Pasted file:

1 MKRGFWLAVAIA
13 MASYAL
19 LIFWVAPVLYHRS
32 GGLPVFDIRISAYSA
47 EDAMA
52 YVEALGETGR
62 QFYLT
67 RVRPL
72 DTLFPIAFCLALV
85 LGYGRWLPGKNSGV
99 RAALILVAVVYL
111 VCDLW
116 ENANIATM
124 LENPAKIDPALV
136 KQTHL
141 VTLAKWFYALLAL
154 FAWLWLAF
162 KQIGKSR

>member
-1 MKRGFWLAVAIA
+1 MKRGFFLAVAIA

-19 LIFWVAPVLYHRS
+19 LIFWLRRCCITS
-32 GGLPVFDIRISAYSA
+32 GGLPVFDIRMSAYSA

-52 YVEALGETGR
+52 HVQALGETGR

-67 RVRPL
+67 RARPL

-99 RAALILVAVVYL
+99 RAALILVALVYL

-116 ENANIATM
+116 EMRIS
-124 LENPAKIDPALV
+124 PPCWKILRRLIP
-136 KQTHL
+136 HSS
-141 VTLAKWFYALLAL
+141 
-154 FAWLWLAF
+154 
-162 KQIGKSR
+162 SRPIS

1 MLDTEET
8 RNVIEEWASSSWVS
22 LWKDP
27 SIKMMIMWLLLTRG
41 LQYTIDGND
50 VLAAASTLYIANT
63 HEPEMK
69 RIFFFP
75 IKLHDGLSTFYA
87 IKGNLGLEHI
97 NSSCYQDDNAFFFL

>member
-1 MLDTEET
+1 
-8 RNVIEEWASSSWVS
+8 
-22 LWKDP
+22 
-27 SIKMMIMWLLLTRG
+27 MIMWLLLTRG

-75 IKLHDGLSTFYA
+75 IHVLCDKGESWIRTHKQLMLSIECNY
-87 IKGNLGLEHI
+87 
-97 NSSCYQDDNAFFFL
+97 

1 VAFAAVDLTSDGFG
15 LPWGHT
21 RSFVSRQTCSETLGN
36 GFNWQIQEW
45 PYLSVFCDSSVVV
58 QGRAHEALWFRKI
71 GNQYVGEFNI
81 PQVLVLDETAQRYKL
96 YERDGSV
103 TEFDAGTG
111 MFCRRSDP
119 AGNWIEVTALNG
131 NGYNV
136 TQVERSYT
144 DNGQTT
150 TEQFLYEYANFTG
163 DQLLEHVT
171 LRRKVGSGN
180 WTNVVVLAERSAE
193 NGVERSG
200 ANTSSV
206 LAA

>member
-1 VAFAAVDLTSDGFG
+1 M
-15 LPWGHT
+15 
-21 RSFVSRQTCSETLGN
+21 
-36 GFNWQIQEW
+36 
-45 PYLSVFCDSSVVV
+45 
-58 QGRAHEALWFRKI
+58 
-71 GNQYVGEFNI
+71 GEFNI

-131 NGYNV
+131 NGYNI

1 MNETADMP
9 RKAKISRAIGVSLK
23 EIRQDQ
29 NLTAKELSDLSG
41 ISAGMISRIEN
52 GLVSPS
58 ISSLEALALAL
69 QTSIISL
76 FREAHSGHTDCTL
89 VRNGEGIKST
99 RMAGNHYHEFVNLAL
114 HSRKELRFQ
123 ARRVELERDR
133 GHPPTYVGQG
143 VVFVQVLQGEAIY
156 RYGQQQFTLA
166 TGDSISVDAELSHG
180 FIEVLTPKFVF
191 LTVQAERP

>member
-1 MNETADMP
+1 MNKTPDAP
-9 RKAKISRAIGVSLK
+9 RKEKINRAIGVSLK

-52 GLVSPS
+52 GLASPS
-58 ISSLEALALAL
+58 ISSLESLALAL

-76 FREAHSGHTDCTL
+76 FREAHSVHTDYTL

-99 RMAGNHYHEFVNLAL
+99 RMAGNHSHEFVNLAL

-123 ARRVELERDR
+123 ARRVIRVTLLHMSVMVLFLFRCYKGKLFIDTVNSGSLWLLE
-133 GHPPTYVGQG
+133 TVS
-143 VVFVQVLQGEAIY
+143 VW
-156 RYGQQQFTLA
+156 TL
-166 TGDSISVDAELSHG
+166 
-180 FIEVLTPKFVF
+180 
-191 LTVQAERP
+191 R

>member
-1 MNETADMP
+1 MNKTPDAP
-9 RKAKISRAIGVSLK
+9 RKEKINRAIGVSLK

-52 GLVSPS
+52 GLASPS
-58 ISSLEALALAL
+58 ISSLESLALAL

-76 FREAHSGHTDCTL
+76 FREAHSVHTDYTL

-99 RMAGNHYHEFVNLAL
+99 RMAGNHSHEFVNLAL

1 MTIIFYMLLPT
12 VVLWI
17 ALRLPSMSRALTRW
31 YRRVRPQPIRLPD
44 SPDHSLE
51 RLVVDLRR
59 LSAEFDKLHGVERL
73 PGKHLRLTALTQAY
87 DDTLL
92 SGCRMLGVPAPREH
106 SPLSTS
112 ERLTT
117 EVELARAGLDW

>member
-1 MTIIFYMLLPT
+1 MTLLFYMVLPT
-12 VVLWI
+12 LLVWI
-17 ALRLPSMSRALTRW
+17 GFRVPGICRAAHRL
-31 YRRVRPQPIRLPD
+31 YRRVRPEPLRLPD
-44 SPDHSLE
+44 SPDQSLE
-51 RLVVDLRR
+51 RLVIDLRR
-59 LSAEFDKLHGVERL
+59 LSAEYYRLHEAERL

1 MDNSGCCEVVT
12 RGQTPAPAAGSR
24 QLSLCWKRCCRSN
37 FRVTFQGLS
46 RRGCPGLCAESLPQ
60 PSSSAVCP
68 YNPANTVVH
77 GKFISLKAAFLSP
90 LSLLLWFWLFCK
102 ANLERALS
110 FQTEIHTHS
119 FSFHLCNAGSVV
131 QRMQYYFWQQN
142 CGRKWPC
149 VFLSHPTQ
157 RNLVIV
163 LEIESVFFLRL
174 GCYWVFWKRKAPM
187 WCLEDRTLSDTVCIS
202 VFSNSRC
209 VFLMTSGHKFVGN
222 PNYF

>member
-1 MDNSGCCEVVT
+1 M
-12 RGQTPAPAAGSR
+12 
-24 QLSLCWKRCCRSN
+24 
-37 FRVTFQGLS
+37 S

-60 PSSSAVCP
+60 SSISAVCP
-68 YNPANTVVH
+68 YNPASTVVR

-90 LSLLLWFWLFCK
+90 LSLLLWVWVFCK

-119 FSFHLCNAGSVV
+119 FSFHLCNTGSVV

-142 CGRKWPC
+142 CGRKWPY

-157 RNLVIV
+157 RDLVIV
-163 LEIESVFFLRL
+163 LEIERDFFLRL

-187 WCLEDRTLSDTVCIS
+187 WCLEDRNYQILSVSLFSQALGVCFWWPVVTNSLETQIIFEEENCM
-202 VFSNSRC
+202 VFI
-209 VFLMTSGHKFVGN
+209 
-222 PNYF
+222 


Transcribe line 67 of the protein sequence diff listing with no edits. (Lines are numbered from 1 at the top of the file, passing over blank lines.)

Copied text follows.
+87 